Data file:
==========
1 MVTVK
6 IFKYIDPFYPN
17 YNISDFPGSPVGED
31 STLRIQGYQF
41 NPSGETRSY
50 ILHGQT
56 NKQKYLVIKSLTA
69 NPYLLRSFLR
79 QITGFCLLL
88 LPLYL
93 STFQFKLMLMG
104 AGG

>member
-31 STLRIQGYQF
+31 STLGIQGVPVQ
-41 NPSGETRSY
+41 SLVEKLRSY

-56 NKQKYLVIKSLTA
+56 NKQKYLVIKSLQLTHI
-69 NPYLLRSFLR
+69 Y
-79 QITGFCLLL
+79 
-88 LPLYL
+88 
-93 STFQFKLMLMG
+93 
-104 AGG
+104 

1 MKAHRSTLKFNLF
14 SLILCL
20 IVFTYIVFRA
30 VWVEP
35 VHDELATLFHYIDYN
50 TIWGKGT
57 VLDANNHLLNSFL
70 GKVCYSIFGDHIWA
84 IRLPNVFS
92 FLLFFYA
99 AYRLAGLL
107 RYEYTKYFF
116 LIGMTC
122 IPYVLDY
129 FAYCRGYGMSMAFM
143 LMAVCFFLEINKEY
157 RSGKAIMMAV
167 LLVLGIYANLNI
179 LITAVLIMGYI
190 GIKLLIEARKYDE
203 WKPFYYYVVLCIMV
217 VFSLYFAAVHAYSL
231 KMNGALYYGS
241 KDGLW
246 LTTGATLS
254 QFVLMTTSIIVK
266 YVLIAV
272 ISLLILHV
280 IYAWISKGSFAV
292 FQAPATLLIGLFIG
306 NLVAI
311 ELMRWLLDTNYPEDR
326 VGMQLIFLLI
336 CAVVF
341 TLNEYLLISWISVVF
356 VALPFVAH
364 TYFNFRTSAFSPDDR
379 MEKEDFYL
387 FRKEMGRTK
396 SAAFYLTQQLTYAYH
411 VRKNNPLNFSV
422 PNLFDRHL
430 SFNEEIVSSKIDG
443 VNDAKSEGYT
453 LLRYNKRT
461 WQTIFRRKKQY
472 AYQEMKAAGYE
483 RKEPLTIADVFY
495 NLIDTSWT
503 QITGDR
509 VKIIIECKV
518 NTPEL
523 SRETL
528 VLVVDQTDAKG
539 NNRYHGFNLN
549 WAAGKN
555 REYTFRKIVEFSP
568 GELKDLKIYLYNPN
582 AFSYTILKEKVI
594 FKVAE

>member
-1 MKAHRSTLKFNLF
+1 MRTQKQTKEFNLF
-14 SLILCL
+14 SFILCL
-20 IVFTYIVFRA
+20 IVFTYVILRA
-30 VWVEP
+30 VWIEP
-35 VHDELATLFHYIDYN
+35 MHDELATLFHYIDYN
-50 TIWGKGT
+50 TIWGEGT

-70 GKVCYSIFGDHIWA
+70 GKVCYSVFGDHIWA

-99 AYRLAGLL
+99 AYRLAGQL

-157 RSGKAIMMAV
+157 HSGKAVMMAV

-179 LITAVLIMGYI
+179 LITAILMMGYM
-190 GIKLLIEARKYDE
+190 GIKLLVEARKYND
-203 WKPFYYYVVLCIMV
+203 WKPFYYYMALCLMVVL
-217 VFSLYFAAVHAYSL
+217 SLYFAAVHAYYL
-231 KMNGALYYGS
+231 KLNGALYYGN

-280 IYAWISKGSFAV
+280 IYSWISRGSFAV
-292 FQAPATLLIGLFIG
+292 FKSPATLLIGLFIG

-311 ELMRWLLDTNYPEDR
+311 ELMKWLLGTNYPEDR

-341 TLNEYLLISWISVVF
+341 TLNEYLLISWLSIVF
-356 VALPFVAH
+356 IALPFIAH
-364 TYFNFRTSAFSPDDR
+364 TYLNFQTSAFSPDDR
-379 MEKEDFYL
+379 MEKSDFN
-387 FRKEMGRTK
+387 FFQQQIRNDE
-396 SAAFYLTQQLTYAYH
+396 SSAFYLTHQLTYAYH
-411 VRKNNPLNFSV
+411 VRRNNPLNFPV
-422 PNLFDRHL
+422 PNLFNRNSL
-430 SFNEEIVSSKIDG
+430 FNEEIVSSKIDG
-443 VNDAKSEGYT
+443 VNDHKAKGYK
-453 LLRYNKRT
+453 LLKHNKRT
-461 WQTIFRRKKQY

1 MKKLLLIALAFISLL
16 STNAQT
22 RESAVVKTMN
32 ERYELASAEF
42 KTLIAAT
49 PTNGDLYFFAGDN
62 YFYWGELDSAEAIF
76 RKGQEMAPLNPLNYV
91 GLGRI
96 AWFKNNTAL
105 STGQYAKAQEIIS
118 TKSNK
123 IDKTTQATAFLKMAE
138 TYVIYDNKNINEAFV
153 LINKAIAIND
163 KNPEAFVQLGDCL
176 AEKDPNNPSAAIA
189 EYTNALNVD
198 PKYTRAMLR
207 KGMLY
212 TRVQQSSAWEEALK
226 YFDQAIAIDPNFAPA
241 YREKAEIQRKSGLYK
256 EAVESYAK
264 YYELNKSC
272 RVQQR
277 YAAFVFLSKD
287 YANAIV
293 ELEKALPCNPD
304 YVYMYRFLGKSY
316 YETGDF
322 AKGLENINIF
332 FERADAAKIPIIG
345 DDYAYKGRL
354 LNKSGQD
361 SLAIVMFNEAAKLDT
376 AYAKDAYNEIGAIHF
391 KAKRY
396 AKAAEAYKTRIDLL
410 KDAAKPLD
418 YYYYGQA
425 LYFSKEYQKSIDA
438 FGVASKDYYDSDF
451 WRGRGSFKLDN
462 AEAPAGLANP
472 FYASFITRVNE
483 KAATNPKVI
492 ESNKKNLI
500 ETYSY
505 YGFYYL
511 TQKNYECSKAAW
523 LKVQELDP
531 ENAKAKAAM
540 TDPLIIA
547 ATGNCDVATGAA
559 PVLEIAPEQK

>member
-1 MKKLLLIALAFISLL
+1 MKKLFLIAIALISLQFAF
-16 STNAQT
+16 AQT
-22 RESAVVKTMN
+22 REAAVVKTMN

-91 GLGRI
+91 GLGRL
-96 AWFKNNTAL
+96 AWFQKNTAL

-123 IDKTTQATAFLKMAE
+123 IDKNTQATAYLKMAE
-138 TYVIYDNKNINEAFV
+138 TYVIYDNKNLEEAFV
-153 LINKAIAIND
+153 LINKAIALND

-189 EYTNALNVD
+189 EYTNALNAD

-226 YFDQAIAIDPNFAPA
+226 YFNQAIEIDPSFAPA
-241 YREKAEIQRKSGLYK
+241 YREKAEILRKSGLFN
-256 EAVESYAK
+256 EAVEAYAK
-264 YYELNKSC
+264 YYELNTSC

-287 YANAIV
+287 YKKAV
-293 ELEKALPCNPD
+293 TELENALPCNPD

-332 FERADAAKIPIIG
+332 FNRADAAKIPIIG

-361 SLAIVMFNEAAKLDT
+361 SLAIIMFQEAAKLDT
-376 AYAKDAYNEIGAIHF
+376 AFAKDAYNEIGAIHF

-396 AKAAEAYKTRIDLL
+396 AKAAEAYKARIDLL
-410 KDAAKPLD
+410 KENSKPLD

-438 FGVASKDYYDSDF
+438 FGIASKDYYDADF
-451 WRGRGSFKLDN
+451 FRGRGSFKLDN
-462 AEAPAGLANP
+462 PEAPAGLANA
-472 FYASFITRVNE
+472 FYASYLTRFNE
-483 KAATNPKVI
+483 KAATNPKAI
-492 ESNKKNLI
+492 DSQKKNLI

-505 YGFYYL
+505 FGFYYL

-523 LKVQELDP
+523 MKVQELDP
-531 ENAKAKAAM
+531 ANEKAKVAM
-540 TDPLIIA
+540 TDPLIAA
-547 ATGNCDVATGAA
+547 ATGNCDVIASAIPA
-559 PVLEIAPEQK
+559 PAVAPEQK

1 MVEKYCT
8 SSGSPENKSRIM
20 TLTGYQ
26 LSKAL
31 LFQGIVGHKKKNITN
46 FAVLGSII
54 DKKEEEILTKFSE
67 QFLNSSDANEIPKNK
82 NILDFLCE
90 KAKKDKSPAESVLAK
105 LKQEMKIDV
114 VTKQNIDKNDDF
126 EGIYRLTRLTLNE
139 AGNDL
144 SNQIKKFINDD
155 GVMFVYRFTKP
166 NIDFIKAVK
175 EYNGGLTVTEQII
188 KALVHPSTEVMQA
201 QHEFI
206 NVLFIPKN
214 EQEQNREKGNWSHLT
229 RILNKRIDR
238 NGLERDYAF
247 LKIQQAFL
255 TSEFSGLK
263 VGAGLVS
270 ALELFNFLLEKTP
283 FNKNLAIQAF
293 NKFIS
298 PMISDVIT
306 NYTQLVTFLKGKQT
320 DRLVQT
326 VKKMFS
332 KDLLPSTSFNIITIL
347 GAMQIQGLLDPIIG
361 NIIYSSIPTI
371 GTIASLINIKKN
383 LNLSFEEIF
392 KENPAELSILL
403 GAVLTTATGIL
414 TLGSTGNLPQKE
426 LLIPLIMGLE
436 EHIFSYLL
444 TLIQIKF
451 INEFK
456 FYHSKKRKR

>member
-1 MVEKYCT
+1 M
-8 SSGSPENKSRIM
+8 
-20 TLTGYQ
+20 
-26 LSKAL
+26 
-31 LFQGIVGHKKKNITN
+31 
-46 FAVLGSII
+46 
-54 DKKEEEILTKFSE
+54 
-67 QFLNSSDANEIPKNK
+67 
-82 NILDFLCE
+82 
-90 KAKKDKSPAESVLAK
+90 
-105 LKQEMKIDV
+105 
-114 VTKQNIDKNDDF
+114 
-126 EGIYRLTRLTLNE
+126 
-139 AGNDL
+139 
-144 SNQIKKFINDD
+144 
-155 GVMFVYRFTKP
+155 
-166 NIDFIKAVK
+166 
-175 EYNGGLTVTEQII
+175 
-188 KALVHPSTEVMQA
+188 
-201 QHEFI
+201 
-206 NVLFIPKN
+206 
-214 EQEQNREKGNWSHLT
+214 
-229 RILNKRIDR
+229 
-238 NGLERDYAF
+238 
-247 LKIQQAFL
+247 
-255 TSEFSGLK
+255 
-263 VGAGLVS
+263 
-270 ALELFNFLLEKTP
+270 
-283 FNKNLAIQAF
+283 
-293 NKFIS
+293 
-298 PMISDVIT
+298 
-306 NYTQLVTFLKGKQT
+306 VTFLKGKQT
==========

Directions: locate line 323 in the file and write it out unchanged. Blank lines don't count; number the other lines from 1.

-26 LSKAL